Contents: Two Valedictory Poems by Rudolph Schimmer; Foreword by Janet Blumberg Knedlik; I. Riddling Remembrances from those who knew them: 1) Some Personal Angles on Chesterton and Lewis by Christopher Derrick (3-19); 2) Chesterton, the Wards, the Sheeds, and the Catholic Revival by Richard L. Purtill (20-32); 3) C.S. Lewis and C.S. Lewises by Walter Hooper (33-52); 4) The Legendary Chesterton by Ian Boyd, C.S.B. (53-68); 5) The Prayer Life of C.S. Lewis by James M. Houston (69-86). II. Spelling The Riddle: Literary Assessments: 6) Looking Backward: C.S. Lewis’s Literary Achievement at Forty Years’ Perspective by Thomas T. Howard (89-99); 7) G.K. Chesterton and Max Beerbohm by William Blissett (100-124); 8) The Centrality of Perelandra to Lewis’s Theology by Evan K. Gibson (125-138). III. Living the Riddle: Their Social Thought: 9) G.K. Chesterton, the Disreputable Victorian by Alzina Stone Dale (141-159); 11) G.K. Chesterton and C.S. Lewis: The Men and Their Times by John David Burton (160-172); 12) The Chesterbelloc and Modern Sociopolitical Criticism by Jay P. Corrin (173-191). IV. Proclaiming the riddle: Their Apologetics: 13) Chesterton in Debate with Blatchford: The Development of a Controversialist by David J. Dooley (195-214); 14) C.S. Lewis: Some Keys to his Effectiveness by Lyle W. Dorsett (215-225); 15) The Sweet Grace of Reason: The Apologetics of G.K. Chesterton by Kent R. Hill (226-248). V. Pursuing the Riddle of Joy: 16) C.S. Lewis’s Argument from Desire by Peter J. Kreeft (249-272); 17) Derrida Meets Father Brown: Chestertonian “Deconstruction” and that Harlequin “Joy” by Janet Blumberg Knedlik (273-289); 18) The Psychology of Conversion in Chesterton’s and Lewis’s Autobiographies by David Leigh, S.J. (290-304).

Michael H. Macdonald is professor of European studies and philosophy at Seattle Pacific University. Andrew A. Tadie teaches English at Seattle University.

MacSwain, Robert and Michael Ward, eds. 2010. The Cambridge companion to C.S. Lewis. Cambridge University Press.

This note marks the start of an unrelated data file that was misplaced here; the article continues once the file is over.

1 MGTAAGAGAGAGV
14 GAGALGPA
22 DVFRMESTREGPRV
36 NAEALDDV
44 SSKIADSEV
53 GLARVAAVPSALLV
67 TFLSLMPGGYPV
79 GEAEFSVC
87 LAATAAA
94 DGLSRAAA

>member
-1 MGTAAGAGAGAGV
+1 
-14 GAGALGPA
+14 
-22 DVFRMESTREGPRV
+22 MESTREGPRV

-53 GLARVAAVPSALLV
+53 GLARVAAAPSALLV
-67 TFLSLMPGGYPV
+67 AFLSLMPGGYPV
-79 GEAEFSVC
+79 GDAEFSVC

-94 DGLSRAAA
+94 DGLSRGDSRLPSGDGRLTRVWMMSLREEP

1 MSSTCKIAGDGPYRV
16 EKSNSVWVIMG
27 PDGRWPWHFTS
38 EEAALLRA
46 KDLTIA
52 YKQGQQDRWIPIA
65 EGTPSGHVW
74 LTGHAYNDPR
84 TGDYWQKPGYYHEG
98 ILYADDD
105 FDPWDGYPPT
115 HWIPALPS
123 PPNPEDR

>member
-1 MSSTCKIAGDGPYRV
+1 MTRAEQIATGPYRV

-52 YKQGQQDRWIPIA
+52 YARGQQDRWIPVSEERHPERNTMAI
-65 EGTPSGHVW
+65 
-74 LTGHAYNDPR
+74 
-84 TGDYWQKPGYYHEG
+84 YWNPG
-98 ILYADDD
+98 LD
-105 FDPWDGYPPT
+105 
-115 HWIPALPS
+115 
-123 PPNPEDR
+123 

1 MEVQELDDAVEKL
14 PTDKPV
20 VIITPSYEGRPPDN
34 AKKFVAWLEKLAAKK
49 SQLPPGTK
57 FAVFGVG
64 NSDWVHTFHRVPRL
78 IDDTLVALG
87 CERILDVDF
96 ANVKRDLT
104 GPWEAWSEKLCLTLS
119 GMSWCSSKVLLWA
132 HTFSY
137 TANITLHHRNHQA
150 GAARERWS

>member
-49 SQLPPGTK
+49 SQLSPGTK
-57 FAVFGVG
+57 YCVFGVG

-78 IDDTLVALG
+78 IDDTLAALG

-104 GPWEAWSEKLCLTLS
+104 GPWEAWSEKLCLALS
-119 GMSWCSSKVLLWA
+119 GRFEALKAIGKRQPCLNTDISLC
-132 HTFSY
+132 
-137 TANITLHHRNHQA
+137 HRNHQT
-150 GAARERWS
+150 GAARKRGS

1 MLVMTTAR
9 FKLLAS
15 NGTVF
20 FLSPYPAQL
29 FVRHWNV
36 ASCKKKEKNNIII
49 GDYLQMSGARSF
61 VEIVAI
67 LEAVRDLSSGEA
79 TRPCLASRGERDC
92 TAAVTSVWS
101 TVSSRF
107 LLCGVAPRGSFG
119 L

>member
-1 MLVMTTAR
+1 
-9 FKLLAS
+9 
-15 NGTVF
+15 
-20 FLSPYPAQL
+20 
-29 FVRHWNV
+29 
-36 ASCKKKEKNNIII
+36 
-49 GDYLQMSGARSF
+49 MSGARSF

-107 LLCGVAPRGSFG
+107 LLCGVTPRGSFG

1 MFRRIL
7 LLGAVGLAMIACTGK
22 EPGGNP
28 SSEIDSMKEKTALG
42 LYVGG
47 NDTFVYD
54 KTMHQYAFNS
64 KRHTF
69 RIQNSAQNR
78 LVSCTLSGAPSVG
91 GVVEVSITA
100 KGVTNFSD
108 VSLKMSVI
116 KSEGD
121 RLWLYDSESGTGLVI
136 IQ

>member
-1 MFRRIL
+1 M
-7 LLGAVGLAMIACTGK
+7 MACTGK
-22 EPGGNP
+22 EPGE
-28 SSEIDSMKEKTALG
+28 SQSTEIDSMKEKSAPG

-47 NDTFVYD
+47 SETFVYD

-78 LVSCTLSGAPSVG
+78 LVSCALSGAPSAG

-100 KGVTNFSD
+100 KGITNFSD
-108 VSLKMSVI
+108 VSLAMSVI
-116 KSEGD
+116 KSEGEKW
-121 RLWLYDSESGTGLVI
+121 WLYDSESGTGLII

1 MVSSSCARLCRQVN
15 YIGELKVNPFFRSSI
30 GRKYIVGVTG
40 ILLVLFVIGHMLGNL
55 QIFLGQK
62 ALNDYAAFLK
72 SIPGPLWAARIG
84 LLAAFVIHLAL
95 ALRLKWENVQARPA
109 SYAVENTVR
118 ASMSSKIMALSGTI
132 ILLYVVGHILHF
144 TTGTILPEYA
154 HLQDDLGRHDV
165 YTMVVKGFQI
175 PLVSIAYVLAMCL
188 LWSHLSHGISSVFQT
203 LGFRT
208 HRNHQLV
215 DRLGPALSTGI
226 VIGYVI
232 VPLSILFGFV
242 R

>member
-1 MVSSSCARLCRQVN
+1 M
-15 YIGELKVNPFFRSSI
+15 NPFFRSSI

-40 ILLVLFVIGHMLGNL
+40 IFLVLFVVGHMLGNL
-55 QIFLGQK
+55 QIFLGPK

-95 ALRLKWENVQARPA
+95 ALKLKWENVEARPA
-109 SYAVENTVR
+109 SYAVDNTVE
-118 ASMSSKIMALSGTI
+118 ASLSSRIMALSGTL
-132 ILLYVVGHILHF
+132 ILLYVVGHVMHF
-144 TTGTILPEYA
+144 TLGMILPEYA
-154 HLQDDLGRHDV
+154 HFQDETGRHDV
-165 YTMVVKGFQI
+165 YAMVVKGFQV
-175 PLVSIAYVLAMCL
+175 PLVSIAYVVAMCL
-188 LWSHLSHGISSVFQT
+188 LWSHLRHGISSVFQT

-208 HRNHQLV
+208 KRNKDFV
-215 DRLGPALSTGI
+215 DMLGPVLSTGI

Part II: Thinker: 6) On scripture by Kevin J. Vanhoozer; 7) On theology by Paul S. Fiddes; 58 On naturalism by Charles Taliaferro; 9) On moral knowledge by Gilbert Meilander; 10) On discernment by Joseph P. Cassidy; 11) On love by Caroline J. Simon; 12) On gender by Ann Loades; 13) On power by Judith Wolfe; 14) On violence by Stanley Hauerwas; 15) On suffering by Michael Ward.

“It is not at all obvious that this volume should appear in the Cambridge companions to Religion series, as opposed to the Cambridge Companion to Literature….However it is part of Lewis’s anomalous character to confound this expectation as well, and for two reasons. First, some of this professional writings do trespass into the territory of academic theology and philosophy, and his works of fiction and poetry are likewise often occupied with such matters….But second, and more positively, it may also be the case that Lewis should rightly be considered in this particular series because he has, in fact, expanded the genre of theology to include the imaginative works for which his is so famous” (7, 8).

Robert MacSwain is Assistant Professor of Theology and Christian Ethics at the School of Theology of the University of the South, Sewanee, Tennessee. Michael Ward is Chaplain of St Peter’s College in the University of Oxford.

Martindale, Wayne. 2005. Beyond the Shadowlands: C.S. Lewis on heaven & hell. Wheaton, IL: Crossway Books.

. Part II. Remythologizing Hell: The Fiction: 9) The Philosophy of Hell: The Screwtape Letters; 10) Evil in Paradise: Perelandra; 11) The Sociology of Hell: That Hideous Strength; 12) Hell is a Choice: The Great Divorce; 13) Descent into Hell: The Chronicles of Narnia. PURGATORY. 14) Is Purgatory Plan B? EPILOGUE. 15) Last Things: An Epilogue on Who Goes to Heaven.

*Myers, Doris T. 2004. Bareface: A guide to C.S. Lewis’s last novel. Columbia, MO: U. of Missouri Press.